3h, HB and color paper work fine, too, but the 3H is hard to see. Definitely not the kind of paper to use with pencils.

    So my winner, against all my exceptations, is the Pastel Grid. I’m still not sure if I’ll buy one someday – the color is too… yellow – but definitively I’m happy to have the opportunity to test it. This said, I don’t think the grid works well. Lines, dots maybe, or just plain paper should be my choice.

    Second place, probably the 80grams Rhodia. It works fine for a notepad, and 80g should be less money than the 90g, with is in the same segment according to me : notepads.

    Thanks for having me given the opportunity to test these papers, and really, a good surprise was enclosed!

  3. I am totally sold on Rhodia paper! I received the three grid pages to try out. I am a list maker and that was how I used the three pages. The 90g Clairefontaine Classic Grid white was used to make a to-do list. I used pencil, Bic pen, Pentel .04 Hybrid Technica, and copper Mach 3 Morning Glory .38 to make my to-do list. The paper held up great for each of these writing implements.

    The 80g Rhodia Classic Grid white sheet was used for a grocery list usig pencil, lime green Mach 3 Morning Glory .38 fine point, and the Pentel Hybrid Technica. Again, this paper held up fine. The lime green fine point did not show up well on the white paper. I thought the pencil worked better on the Rhodia classic 80g than on the Clairfontaine classic 90g white……seemed to smudge just a bit on the Clairfontaine.

    My favorite was the Clairefontaine Pastel Grid 90g. I liked the subtle color and my favorite blue black Mach 3 Morning Glory .38 looks great on it. The only fault that I had with this sheet of paper is the “spiral notebook” edge.

    I would definitely recommend all these of these papers. I really like using the grid paper for list making as I can use the grid boxes to check off items that have been completed or even for an asterisk to reference an additional note or comment about a list item that is written further down the page.

    Thanks Rhodia for the opportunity to try these products!

  4. I was lucky to be chosen to review the three sheets of graph paper. Quite timely for me to test paper – I’ve recently decided that journaling via fountain pen is an activity I want to pursue. I don’t know enough about paper types so testing these papers was helpful.

    I wrote on both sides of the sheets the same phrase, with two different pens and inks. One is my 12 year old Waterman pen (I don’t recall the name of it, just a good basic $35 pen) using J. Herbin Perle Noir black ink. The other is a Waterman Hemisphere Stainless Steel GT, fine point, with blue Waterman Serenity ink.

    All paper did equally well not bleeding to the other side. Sure, the 80g kind of showed the writing on the other side more than the 90g – when held up to light – but who does that?.

    Feel of the paper; yes, I prefer the 90g due to its heavier weight and very smooth surface compared to the 80g. But, if the price is lower for the lighter weight I would buy it.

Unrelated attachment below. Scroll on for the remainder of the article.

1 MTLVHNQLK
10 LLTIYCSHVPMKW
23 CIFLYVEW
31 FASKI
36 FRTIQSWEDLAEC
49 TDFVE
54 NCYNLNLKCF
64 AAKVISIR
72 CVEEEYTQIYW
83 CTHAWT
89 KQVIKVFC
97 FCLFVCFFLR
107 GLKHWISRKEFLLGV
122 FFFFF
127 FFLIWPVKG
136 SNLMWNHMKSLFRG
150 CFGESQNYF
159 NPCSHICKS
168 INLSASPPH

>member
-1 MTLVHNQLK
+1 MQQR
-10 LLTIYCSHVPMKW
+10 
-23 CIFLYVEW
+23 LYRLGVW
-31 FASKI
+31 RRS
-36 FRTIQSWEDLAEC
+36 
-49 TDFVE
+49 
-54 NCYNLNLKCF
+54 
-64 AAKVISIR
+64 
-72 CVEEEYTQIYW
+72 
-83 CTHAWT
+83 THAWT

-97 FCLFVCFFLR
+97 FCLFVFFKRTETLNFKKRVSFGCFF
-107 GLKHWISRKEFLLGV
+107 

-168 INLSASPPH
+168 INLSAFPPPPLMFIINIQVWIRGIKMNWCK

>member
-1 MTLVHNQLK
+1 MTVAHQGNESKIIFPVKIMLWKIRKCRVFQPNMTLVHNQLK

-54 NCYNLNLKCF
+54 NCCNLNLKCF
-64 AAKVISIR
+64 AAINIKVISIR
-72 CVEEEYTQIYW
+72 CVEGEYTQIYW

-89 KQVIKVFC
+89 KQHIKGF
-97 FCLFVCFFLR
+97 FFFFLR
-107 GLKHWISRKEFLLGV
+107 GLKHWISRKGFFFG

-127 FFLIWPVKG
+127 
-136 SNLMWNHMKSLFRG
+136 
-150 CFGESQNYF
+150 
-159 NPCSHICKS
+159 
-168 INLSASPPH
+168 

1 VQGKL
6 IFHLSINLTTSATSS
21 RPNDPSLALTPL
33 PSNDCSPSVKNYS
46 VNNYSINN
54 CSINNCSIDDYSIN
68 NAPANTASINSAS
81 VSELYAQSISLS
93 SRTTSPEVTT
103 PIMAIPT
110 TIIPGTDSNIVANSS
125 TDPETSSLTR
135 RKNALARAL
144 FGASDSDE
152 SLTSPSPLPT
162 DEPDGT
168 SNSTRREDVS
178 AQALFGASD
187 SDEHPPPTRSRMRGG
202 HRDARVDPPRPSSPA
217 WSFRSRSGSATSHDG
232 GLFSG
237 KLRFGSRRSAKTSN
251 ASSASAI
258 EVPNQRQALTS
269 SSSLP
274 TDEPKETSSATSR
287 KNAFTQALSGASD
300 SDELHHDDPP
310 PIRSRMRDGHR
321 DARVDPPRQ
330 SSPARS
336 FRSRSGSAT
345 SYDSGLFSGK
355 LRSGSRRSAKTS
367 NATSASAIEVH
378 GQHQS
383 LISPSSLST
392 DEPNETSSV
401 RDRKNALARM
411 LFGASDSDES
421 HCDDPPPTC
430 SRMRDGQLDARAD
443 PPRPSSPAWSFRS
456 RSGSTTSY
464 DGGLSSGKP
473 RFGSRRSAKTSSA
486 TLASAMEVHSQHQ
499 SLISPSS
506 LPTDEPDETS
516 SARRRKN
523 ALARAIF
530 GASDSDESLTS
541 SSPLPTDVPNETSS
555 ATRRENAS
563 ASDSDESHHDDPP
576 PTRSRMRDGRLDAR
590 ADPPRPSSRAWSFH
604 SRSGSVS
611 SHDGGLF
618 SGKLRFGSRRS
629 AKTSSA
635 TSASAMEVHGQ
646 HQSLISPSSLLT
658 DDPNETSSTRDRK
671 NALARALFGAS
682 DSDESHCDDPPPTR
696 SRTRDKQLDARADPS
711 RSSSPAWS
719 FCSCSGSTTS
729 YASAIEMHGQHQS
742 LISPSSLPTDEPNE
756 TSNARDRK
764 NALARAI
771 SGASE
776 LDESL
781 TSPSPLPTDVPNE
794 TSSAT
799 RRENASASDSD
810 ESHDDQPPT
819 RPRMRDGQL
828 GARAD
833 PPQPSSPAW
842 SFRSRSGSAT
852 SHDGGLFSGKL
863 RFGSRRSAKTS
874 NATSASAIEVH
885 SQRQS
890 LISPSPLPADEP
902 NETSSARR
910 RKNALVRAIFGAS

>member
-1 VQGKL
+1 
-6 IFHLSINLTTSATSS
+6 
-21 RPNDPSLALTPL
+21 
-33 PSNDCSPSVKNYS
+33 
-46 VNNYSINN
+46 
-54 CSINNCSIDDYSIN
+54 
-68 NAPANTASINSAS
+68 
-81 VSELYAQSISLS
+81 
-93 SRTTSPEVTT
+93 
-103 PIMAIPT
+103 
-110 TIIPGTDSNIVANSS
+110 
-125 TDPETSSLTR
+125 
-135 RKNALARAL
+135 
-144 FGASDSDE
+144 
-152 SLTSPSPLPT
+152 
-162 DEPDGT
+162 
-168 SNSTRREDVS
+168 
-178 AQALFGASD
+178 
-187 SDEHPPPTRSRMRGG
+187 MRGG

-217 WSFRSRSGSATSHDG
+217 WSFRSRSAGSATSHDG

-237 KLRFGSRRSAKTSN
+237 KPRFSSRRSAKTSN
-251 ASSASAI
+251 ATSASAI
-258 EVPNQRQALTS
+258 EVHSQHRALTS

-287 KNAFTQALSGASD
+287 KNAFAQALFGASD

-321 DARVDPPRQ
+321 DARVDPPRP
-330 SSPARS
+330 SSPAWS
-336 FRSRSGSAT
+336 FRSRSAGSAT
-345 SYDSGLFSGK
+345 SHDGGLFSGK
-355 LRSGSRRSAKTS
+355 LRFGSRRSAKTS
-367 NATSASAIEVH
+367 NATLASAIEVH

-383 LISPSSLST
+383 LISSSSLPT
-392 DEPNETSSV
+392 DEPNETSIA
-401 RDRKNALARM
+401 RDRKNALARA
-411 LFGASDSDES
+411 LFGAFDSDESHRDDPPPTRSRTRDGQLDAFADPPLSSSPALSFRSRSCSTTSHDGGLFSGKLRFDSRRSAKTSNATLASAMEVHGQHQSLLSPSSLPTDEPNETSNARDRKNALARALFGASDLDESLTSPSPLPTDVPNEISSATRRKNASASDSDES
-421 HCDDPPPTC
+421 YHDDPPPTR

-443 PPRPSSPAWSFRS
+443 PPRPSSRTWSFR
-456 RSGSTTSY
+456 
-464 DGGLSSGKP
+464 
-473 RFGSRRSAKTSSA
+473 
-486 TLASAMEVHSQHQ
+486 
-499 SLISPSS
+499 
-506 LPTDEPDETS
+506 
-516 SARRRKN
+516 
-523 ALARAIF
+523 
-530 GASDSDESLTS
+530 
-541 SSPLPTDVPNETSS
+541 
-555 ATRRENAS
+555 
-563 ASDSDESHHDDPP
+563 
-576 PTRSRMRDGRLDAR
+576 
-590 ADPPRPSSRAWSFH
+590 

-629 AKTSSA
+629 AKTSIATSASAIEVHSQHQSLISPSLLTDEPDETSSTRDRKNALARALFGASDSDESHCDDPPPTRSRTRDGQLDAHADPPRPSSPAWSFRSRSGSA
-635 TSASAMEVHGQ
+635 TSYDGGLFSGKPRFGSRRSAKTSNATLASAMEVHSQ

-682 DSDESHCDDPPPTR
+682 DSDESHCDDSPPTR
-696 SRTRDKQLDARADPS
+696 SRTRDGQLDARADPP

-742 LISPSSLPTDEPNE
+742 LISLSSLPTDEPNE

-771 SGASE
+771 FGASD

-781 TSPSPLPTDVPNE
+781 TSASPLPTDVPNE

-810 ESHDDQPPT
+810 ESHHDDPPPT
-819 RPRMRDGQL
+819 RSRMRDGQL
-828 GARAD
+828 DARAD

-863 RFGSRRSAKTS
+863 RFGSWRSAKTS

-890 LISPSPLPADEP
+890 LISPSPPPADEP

Writing experience; for notes, I liked all of them. For journal writing I prefer the 90g. The smoother surface and heavier weight is preferred. Again, the 80g is just fine for notes.

    Paper and grid color; the violet line color was pleasant to me. In a way a nice change from black. The pastel paper color was not one I would choose. In fact, I don’t see the point of a colored paper, thought there must be some reason.

    In summation, all three papers are good. If you are writing journals the heavier weight is preferred. Notes will do just fine on the 80g paper.

    I can’t comment on the graphing grids since I can’t even draw “stick-people” so the grids serve no purpose to me.

    Thank you for this opportunity to try various papers.

  5. Here is my review of the Week 14 paper project! Top for me:
    Rhodia Classic Grid, White, Violet 80g: Solid with an 0.5 and 0.3 mechanical pencil, great with a my Signo 0.38, smooth with Lamy, Skilcraft, and Pilot pens of F and M nib quality. No show through or bleed through (I did test a Sharpie, there was bleed through but not enough to leak onto another page). Excellent paper with nice grid, easy to read what is written. I would/will use it.
    2nd place: Clairefontaine Classic grid, white, violet, 90g. A little scratchy for gel ink (Signo 0.38), did not handle mechanical pencil as well (not dark enough for me), but handled fountain pen ink like a trooper and with smooth disposition.
    3rd place: Clairefontaine Pastel grid: Decent with pencil, a little scratchy with the Signo. Was not as impressed with smoothness with Skilcraft fine (Iridium nib) although Oxblood is strong. Pilot Metro and Prera did do well, however. Decent paper, but the violet color would not be for me, but would be decent stationary sans the grid.
    All the papers are solid for fountain pen users. I wish I had brought my Sharpie home to test the Clairefontaine paper.
    Thank you for the opportunity and I hope to do it again. I would endorse the grid white but for me, the pastel would not work.